The Internet's existence within the regulatory system has been a disastrous failure. Network Neutrality is fine as far as it goes. The problem is that it leaves the current abysmal system in place. On my Economics and Architecture of IP Networks Mail list, Erik Cecil has been deconstructing the regulatory system. Bottom line -- the most significant thing that can be done for the citizens of the internet in the US would be for the FCC to declare the internet protocol to be telecommunications and no longer exempt from regulation. more»

Net Neutrality, Slippery Slopes & High-Tech Mutually Assured Destruction

Ten years ago, Nobel Prize-winning economist Milton Friedman lamented the "Business Community's Suicidal Impulse:" the persistent propensity to persecute one's competitors through regulation or the threat thereof. Friedman asked: "Is it really in the self-interest of Silicon Valley to set the government on Microsoft?" After yesterday's FCC vote's to open a formal "Net Neutrality" rule-making, we must ask whether the high-tech industry -- or consumers -- will benefit from inviting government regulation of the Internet under the mantra of "neutrality." more»

RIPE at 59!

RIPE, or Réseaux IP Européens, is a collaborative forum open to all parties interested in wide area IP networks in Europe and beyond... RIPE has been a feature of the European Internet landscape for some twenty years now, and it continues to be a progressive and engaged forum. These days RIPE meets twice a year, and the most recent meeting was held at Lisbon, Portugal, from the 5th to the 9th of October 2009. In this column I'd like to share some of my impressions of this meeting. more»

Getting a Handle on IDNs

Internationalized Domain Names or IDNs are back in the news. ICANN recently released a document entitled "Proposed Final Implementation for IDN ccTLD Fast Track Process"... In a nutshell, ICANN has now offered a path toward authorizing the adoption of ccTLDs in many countries' native languages. This marks a welcome advance for millions of Internet users who do not speak English or who do not use another language covered by ASCII. But with this advance comes some concerns. more»

Domain Names as Property Subject to Creditor Claims - Bosh v. Zavala

Most people take it for granted that domain names are property. As such, there shouldn't be much dispute that domain names are subject to the claims of judgment creditors. But I've seen enough resistance to this position that I thought a recent case was worth a quick mention. more»

Canada Leads World With Net Neutrality Regulatory Framework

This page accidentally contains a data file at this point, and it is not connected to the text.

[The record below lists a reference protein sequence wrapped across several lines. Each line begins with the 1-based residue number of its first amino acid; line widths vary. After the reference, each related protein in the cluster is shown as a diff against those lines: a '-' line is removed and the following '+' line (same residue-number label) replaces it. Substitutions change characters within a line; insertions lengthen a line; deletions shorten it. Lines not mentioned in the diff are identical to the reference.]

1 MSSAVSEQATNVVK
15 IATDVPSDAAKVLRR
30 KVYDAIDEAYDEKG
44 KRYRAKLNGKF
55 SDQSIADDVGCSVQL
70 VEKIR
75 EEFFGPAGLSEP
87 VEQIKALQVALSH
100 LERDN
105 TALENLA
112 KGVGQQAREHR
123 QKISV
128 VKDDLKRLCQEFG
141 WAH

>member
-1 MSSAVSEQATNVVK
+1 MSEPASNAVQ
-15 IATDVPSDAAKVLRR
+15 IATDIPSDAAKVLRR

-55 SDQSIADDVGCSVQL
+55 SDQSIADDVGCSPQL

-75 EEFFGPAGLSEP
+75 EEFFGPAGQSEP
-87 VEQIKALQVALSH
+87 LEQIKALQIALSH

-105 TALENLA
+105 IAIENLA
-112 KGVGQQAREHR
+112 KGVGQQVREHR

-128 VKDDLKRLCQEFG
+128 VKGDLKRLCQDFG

There is a difference between rhetorical leadership and actually instituting regulations. As the Canadian Radio-television Telecommunications Commission (CRTC) chair Konrad von Finckenstein said on October 21: "Canada is the first country to develop and implement a comprehensive approach to internet traffic management practices." In a regulatory policy decision, the CRTC affirmed that it already has sufficient legislative authority within Canada's Telecom Act to police discriminatory practices by ISPs. Similar clauses do not exist in US legislation. more»

Bill C-27: Historic Canadian Anti-spam Legislation Battered, But Still Unbeaten

As readers of CircleID have seen, there has been a lot of activity (for example, Michael Geist's "Canadian Marketing Association Attacks Anti-Spam Bill"), as the final votes of C-27 grow nearer. The history towards getting a spam law passed in Canada has been a long one. For years, CAUCE encouraged legislators to undertake this important work... Fast forward a few years, and a few governments, and suddenly we have a law tabled in the House of Commons... more»

Canadian Marketing Association Attacks Anti-Spam Bill

With the final Industry Committee review of C-27, Canada's anti-spam legislation, set for Monday afternoon, lobby groups have been increasing the pressure all week in an effort to water down many of the bill's key protections. Yesterday, the Canadian Marketing Association chimed in with an emergency bulletin to its members calling on them to lobby for changes to the bill. While the CMA was very supportive of the bill when it appeared before the committee in June, it now wants to kill the core protection in C-27 - a requirement for express opt-in consent. more»